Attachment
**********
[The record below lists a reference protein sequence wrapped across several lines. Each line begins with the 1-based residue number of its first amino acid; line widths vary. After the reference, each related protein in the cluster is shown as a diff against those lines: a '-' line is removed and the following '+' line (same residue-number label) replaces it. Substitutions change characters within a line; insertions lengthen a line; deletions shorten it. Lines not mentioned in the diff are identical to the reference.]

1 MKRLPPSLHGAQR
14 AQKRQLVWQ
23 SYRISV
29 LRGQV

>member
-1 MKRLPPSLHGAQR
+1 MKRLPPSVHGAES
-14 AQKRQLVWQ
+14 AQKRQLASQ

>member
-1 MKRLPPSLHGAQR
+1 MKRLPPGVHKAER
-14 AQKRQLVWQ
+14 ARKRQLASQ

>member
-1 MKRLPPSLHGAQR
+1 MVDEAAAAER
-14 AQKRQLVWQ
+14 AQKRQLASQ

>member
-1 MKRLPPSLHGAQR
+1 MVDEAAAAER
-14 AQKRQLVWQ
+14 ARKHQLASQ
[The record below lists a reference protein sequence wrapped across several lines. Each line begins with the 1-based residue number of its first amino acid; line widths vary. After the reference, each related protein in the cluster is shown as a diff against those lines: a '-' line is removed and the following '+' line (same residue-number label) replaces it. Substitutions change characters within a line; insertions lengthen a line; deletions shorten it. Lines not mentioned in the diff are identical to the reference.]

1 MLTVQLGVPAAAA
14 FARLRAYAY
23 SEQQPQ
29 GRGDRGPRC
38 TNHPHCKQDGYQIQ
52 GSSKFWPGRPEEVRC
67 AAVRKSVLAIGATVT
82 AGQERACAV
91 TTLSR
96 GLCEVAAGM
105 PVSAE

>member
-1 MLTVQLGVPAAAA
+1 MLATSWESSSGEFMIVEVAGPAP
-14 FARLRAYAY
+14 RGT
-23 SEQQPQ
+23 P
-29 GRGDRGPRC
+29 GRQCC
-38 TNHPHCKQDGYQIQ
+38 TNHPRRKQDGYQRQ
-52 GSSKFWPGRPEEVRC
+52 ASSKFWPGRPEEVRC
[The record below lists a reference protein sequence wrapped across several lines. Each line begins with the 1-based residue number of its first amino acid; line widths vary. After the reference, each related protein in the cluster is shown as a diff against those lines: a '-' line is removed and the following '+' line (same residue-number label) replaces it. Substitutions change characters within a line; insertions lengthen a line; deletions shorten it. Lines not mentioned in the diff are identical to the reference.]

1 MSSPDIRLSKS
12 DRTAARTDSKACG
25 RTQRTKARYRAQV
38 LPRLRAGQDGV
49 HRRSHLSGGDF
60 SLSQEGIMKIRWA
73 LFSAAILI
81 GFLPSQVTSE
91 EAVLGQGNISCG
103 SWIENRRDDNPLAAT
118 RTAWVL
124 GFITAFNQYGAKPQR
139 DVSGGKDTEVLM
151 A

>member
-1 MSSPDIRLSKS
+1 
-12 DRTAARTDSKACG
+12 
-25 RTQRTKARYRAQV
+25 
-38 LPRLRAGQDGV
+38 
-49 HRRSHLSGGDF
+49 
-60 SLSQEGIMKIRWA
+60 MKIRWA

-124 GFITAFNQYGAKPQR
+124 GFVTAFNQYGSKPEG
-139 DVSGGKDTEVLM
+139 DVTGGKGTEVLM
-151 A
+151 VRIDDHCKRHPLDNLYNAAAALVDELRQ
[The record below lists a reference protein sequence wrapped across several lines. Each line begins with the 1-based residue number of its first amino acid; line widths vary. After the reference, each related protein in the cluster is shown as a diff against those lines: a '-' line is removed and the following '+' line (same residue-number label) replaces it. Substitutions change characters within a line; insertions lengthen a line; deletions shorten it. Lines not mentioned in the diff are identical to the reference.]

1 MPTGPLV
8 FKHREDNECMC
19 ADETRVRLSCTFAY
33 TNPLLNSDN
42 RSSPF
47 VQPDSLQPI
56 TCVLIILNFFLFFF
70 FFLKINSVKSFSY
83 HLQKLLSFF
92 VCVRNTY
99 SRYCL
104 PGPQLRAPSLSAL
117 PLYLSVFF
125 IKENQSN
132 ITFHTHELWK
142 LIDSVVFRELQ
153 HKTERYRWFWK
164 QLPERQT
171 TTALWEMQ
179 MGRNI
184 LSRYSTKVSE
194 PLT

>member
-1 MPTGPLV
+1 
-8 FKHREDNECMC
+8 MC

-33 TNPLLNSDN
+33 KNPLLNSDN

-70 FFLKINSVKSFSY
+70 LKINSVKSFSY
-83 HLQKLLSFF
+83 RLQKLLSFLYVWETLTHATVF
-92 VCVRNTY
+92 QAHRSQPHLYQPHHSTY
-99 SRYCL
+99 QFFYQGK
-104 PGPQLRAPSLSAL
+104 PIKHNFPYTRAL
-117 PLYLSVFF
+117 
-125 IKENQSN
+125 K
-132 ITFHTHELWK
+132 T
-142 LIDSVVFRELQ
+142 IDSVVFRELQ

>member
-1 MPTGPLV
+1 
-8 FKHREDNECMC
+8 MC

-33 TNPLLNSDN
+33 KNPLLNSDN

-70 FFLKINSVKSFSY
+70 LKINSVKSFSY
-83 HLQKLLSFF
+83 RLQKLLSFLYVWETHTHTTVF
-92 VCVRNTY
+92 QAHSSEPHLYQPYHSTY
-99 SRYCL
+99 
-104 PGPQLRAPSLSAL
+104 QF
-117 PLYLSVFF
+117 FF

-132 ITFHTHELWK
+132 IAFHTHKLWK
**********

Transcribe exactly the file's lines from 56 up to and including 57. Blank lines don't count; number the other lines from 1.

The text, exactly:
49 HRRSHLSGGDF
60 SLSQEGIMKIRWA